shows how to control whether
uses a built-in
command, a shell function, or an external command.
The way you do that in the C shell is a little, errr, different.
Chris Torek explains why, for example,
The C shell first breaks each input line into a
It then matches against aliases.
The C shell implements quoting by setting the 8th bit (bit 7) of each
byte of a quoted character.
Eventually, the shell has a fully "parsed" line.
It then compares
This means that:
not only bypasses any alias, but also reaches the built-in scanner as:
'c'|0x80, 'd', '\0'
which does not match the built-in command:
'c', 'd', '\0'
and so does not run the cd builtin. It is later stripped and the shell looks for an external program called cd .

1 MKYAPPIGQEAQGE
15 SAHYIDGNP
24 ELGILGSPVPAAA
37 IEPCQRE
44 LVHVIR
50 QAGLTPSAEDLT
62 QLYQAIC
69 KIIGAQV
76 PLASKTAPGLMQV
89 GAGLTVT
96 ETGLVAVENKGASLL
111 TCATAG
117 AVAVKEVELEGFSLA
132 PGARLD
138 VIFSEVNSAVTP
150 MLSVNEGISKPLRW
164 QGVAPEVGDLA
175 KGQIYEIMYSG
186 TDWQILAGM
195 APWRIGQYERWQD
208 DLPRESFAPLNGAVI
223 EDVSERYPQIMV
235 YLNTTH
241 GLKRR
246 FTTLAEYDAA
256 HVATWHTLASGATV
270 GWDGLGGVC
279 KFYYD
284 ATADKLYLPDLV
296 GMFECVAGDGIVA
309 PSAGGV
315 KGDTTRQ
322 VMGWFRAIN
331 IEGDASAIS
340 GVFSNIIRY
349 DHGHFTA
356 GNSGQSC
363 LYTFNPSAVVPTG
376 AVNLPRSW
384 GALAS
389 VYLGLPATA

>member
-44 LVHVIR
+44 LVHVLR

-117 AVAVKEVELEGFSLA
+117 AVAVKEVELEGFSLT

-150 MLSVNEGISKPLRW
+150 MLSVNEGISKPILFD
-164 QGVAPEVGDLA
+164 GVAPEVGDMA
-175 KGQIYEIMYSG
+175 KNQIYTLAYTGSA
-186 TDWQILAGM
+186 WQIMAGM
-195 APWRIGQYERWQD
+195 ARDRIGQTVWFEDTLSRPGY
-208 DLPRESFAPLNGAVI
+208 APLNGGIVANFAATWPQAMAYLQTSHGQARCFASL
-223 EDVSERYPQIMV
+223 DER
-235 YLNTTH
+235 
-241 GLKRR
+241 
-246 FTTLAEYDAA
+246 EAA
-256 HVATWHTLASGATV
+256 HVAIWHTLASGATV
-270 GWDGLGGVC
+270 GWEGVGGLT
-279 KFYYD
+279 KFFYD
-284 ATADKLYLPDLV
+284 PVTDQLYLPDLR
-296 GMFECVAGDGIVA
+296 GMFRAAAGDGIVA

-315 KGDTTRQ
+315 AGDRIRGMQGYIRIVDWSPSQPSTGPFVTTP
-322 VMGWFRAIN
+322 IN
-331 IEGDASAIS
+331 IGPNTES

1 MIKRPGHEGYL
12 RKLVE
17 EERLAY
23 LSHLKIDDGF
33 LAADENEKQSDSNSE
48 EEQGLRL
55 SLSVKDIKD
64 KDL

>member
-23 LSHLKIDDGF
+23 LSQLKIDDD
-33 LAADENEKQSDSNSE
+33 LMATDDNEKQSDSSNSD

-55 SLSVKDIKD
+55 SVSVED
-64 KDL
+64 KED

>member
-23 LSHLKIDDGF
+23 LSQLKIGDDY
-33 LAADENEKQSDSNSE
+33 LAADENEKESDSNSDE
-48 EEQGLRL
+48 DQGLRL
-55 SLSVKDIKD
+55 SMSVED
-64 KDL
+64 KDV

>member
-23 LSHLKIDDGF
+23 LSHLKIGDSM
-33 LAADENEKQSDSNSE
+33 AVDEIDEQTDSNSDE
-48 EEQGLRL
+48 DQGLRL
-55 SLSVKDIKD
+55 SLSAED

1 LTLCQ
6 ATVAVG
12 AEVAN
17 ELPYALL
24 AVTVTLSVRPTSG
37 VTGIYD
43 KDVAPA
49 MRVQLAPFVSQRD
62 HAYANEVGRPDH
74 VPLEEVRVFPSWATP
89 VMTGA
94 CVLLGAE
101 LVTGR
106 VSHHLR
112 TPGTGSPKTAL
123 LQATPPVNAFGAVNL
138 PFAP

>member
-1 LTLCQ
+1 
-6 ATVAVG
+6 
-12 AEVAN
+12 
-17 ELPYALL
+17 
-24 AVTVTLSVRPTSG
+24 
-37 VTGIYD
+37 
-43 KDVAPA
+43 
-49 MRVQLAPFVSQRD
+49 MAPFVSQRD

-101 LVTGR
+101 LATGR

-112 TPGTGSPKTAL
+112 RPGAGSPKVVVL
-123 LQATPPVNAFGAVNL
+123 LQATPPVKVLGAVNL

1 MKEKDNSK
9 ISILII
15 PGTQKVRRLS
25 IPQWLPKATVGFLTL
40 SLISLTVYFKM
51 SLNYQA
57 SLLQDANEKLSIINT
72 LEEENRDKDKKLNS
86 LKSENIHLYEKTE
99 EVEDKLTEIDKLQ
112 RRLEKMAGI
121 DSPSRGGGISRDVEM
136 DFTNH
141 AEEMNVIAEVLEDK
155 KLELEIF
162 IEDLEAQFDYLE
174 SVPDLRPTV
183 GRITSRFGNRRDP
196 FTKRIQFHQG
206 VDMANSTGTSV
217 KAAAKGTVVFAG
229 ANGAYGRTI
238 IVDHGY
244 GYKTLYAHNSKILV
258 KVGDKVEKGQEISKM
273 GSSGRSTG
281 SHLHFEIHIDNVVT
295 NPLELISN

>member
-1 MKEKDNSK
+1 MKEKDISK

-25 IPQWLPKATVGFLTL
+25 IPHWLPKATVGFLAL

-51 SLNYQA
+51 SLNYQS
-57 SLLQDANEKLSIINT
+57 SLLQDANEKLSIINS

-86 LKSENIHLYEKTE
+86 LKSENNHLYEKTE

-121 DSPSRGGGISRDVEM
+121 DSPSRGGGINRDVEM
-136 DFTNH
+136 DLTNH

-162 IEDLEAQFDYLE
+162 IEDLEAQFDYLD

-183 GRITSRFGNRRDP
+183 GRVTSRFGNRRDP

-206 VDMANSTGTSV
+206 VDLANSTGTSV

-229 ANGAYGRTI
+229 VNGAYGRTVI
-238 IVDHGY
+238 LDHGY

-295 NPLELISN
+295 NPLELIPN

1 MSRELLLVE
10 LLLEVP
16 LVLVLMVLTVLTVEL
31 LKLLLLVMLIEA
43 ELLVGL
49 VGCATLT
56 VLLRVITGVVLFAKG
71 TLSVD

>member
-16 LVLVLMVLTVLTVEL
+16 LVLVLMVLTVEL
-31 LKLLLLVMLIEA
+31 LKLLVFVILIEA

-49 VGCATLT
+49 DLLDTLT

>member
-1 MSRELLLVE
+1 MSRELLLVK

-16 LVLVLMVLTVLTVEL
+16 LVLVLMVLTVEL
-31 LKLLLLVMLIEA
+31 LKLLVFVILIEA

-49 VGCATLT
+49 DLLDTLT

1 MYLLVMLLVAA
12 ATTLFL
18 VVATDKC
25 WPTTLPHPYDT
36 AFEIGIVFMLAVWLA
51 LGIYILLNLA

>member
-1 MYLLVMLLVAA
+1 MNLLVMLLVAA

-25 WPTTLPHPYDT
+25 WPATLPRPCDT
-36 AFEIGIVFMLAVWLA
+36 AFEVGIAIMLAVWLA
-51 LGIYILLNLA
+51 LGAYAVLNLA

If you want to avoid alias substitution, but not built-in matching, you can replace:
\cd foo or \rm foo
''cd foo or ""rm foo
These do not match the aliases - during alias scanning they have quote pairs in front of them - but do match any builtin since the quotes have by then been stripped (setting bit 7 of all the characters contained between the two quotes, here none).
Incidentally, since alias expansion occurs early, you can do some peculiar things with it:
(alias expansion occurs before globbing)
(unalias globs its arguments!)
(the C shell attempts caution...)
(Fortunately, there is an exit.)
- on Usenet, 14 November 1990